An Approach to Enhance Dissolution Rate of Tamoxifen Citrate.Biomed Res Int. 2019; 2019:2161348.BR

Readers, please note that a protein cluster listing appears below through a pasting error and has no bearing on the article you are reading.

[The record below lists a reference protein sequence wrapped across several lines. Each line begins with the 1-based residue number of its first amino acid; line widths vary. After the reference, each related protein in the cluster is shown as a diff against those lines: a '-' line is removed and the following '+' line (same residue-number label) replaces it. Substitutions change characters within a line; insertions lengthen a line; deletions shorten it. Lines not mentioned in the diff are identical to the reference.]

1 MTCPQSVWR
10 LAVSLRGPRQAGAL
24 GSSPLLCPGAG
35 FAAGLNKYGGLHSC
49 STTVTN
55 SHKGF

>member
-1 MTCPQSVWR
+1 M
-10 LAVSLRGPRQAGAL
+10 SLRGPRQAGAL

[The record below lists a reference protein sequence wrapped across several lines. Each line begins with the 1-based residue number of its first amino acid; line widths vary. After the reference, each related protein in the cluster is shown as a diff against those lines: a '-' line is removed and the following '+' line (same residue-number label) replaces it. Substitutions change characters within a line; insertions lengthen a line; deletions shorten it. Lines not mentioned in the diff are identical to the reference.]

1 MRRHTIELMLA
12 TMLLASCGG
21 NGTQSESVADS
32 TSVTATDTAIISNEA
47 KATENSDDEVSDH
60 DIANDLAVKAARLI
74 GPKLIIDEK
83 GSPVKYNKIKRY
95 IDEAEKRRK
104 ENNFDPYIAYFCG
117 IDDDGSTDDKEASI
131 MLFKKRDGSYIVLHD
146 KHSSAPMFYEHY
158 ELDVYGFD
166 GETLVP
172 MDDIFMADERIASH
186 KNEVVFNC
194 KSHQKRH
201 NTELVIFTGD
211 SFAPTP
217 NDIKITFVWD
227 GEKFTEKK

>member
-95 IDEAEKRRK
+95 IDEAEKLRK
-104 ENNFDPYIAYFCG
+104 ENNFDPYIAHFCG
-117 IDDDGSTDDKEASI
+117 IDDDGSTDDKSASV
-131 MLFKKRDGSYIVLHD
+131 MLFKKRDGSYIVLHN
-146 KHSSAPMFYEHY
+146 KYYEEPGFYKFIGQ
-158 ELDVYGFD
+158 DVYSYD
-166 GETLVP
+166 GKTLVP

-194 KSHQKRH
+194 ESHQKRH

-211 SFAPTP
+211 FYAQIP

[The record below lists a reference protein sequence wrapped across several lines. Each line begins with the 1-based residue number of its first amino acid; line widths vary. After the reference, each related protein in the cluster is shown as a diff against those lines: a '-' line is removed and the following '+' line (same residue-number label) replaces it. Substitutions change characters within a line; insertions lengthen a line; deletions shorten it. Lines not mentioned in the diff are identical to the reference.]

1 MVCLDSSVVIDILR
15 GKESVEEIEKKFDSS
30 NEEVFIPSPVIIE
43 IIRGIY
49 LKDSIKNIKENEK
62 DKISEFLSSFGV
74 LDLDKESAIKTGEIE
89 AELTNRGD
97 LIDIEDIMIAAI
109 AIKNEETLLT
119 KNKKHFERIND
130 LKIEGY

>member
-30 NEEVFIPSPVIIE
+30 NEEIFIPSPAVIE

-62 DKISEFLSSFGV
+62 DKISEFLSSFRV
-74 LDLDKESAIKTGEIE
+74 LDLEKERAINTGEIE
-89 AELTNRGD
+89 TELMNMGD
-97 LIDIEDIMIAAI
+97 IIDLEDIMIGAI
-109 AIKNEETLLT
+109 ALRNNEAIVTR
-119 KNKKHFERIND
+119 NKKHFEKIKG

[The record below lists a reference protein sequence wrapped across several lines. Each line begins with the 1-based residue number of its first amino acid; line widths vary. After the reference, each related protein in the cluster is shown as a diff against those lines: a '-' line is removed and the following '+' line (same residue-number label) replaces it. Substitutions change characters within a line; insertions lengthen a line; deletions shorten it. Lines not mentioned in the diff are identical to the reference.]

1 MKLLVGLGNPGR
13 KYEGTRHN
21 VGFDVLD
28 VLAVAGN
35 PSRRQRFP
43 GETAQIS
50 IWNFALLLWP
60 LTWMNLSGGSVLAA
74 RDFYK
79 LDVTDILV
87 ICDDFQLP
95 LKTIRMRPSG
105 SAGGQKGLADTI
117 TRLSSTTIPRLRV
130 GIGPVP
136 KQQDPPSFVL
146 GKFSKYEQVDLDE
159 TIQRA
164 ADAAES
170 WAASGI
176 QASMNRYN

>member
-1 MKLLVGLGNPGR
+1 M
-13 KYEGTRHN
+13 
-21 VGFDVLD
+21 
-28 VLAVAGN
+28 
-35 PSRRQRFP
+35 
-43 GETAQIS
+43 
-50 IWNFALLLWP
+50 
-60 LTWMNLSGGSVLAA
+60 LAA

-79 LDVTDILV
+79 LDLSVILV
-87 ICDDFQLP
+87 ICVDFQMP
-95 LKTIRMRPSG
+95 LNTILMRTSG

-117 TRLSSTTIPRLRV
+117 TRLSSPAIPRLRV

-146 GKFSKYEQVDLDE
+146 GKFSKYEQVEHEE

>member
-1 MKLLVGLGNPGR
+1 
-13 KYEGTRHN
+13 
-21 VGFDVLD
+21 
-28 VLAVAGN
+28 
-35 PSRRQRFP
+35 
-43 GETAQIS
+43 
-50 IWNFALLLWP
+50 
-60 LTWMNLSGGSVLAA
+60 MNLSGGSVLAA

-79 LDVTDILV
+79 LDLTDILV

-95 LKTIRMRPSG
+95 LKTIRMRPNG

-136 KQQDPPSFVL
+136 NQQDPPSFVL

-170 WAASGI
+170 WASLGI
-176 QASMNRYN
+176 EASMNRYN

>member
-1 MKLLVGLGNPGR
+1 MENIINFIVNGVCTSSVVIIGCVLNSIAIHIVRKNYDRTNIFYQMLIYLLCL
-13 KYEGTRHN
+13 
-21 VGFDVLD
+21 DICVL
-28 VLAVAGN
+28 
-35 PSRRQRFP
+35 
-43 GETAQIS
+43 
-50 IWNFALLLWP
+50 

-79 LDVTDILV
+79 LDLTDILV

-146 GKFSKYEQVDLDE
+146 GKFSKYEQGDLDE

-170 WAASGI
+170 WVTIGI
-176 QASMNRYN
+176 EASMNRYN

We tested the solubility and dissolution of tamoxifen citrate to ascertain the optimal conditions for faster dissolution. Using the solvent evaporation method and hydrophilic carriers, we formulated tamoxifen citrate (TC) that contained solid dispersions (SDs). We increased the solubility and dissolution rate of TC with a solid dispersion system that consisted of polyethylene glycol (PEG-6000), beta-cyclodextrin (β-CD), and a combination of carriers. Physicochemical characteristics of solubility (mg/ml) were found to be 0.987±0.04 (water), 1.324±0.05 (6.8pH PBS), and 1.156±0.03 (7.4 pH PBS) for F5 formulation, percentage yield was between 98.74 ± 1.11% and 99.06 ± 0.58%, drug content was between 98.06±0.58 and 99.06±1.10, and dissolution studies binary complex showed a faster release of TC as compared to a single polymer and pure drug. Furthermore, thermal properties, physicochemical drug and polymer interaction, crystal properties, and morphology were determined using differential scanning calorimetry (DSC), infrared spectroscopy (FT-IR), X-ray differential studies, and scanning electron microscopy. We used the same proportion of carrier concentrations of the formulations to calculate the solubility of TC. Our results demonstrated that increased concentrations of β-C yielded an improved solubility of TC, which was two times higher than pure TC. The uniformity in drug content was 97.99 %. A quicker drug release occurred from the binary complex formulation as seen in the dissolution profile. FTIR demonstrated an absence in the physicochemical interaction between the drug and carriers. The drug was also found to be dispersed in the amorphous state as revealed by DSC and XRD. The drug concentration did not vary during various storage conditions. Our in vivo studies demonstrated that SD displayed significantly higher values of Cmax (p < 0.05) and AUC0-24 (p < 0.05) as compared to free TC. Furthermore, Tmax in SD was significantly lower (p < 0.05), as compared to free TC.